|King of Svealand|
|Reign||March 1261 - 8th March, 1267|
|King of Finland (as Eric I)|
|Reign||8th March 1267 - 14th August, 1282|
|Issue|| Eric II|
|Born|| 1241 |
|Died|| 14th August, 1282 |
Åbo (Turku), Finland
Eric VII was the first casualty of the civil war between the three distaff branches of the Svealandic House of Eric†. Losing his throne he would nevertheless successfully build a rival realm in Finland.
As Cnut II's health deteriorated followed his defeat in battle in Gothenland it appears he had left the running of the Svealandic government in the hands of his cousin Eric. Cnut travelled to Finland to direct a war against the pagan Karelians but died before it could begin. Eric was elected king by a group of nobles close to Cnut, mostly those along the eastern coast, however his authority soon faltered. Eric was the grandson of Karin's second daughter Rikessa and had a cousin, John, who considered the throne rightfully his as the eldest living descendant of Karin. John soon picked up support from Svealand's south and west, and rebellion and outright civil war did not take long to break out.
John's campaign gathered pace and in 1269 Eric was defeated. Fleeing, he and his family escaped to Finland where he still enjoyed considerable support. The Svealandic realm was therefore divided; Eric ruling the Finnish lands from Åbo (Turku) and John attempting to control the Svealandic territories from Birka. John's rule soon ran into the same problems of authority and he would be kept considerably busy with revolt and dissention.
Reduced to Finland, which at this point was little more than the coast between Åbo (Turku) and Helsingfors (Helsinki), Eric skillfully turned the small duchy into a substantial kingdom, fending off John's attacks and even launching raids back, especially amongst the islands of Aland and Stockholm. Other parties were happy to exploit the civil war in Svealand too and both Saaremaa and Novgorod would ally with Eric to make trouble for John. Moreover Eric led several crusades into Karelia, extending Finland's, and Christianity's extent and influence to the north and east. This crusading zeal received papal recognition and Pope Gregory X, though not exactly endorsing him as the rightful king of Svealand, bestowed a separate crown on Eric. The actual crown ended up at the bottom of the Ligurian Sea after a storm shipwrecked the Pisan vessel it travelled in but the title was more than enough.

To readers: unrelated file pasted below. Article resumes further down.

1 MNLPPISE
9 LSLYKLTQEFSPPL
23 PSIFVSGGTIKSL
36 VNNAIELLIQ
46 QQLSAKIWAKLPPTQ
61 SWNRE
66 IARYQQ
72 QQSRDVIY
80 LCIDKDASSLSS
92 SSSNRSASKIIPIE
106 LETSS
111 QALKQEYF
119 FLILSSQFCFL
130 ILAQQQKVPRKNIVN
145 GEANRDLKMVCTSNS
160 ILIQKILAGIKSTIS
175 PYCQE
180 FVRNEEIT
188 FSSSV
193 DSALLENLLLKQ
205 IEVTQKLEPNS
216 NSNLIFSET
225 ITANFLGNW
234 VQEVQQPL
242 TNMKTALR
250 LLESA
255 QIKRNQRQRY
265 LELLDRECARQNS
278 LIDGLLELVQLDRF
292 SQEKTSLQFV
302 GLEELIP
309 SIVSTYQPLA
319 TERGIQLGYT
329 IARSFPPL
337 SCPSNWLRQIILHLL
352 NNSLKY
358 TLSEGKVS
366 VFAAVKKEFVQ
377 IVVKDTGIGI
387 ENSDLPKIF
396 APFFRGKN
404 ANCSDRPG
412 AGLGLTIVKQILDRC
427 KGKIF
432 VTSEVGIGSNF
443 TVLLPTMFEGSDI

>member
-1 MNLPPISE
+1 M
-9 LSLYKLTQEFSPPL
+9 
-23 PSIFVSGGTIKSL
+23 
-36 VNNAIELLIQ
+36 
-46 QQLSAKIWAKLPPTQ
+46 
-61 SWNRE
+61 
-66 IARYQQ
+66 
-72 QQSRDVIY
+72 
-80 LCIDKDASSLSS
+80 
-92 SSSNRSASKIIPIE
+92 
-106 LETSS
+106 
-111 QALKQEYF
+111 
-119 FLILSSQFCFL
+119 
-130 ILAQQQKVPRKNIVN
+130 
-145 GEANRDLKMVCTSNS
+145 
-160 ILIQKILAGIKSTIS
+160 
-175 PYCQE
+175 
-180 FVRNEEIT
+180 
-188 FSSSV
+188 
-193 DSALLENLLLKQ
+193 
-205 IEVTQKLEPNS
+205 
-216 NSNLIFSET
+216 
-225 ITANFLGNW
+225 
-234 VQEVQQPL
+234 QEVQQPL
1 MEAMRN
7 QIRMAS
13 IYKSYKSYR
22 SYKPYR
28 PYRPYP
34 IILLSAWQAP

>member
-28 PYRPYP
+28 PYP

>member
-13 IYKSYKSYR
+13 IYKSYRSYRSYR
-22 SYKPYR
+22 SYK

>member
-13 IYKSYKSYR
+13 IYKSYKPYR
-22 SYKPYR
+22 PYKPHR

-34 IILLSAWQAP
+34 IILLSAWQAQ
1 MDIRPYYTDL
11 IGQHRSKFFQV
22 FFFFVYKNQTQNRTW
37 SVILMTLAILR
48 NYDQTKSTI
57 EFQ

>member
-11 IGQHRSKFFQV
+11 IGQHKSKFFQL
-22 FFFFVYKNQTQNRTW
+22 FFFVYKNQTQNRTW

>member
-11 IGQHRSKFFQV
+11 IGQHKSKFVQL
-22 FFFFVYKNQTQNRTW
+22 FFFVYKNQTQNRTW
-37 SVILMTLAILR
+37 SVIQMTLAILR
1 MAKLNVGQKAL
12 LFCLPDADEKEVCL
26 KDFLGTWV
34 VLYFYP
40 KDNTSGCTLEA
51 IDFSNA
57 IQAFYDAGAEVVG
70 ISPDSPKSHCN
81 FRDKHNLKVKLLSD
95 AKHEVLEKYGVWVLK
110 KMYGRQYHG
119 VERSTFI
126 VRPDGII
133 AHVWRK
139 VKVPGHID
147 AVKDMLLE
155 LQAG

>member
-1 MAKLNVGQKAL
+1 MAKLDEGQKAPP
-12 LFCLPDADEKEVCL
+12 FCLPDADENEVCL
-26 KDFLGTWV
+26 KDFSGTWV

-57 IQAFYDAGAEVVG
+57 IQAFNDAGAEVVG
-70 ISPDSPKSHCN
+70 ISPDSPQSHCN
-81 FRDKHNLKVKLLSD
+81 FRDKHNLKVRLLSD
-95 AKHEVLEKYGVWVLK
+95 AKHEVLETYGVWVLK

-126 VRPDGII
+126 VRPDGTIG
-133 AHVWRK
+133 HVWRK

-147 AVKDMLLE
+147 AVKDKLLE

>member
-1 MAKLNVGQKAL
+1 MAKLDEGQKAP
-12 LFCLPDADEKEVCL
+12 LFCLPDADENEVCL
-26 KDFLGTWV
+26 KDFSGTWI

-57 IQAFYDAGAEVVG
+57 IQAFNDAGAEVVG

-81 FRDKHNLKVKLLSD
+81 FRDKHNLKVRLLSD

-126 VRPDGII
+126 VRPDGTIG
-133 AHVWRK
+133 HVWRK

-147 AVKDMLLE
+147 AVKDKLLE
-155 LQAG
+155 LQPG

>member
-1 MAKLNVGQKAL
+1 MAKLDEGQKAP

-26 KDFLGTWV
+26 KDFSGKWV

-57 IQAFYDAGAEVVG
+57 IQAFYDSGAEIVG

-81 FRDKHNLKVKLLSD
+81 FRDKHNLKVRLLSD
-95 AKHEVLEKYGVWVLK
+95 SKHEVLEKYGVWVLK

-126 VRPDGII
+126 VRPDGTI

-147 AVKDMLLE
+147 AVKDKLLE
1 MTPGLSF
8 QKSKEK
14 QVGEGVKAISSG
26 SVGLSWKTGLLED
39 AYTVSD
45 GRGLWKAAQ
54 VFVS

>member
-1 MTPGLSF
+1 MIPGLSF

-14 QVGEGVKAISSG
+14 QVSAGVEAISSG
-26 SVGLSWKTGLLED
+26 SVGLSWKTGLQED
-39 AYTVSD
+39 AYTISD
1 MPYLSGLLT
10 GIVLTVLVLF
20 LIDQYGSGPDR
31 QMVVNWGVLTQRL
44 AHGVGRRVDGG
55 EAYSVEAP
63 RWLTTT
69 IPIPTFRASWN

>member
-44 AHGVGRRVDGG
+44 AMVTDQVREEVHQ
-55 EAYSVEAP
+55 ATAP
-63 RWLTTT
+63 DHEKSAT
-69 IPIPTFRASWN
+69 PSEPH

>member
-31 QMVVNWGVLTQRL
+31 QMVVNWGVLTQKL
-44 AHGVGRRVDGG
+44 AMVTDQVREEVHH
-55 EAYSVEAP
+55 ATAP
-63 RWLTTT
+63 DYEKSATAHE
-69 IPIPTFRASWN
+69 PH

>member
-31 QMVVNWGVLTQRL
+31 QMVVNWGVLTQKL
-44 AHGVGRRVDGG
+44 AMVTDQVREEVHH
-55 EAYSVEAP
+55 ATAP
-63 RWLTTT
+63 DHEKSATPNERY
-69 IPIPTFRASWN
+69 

While he would ultimately fail in deposing John from the Svealandic throne Eric left behind a much extended Finland, expanding it from the compact Duchy to incorporate Nyland, Tavastland and Satakunda. Eric would die in 1282 and was succeeded in Finland by his son Eric.
†Descended from Karin's three daughters Catherine, Rikessa and Ingeborg, technically they were distaff branches of the House of Eric but emphasised their connections, as opposed to any potential Vikene claimants.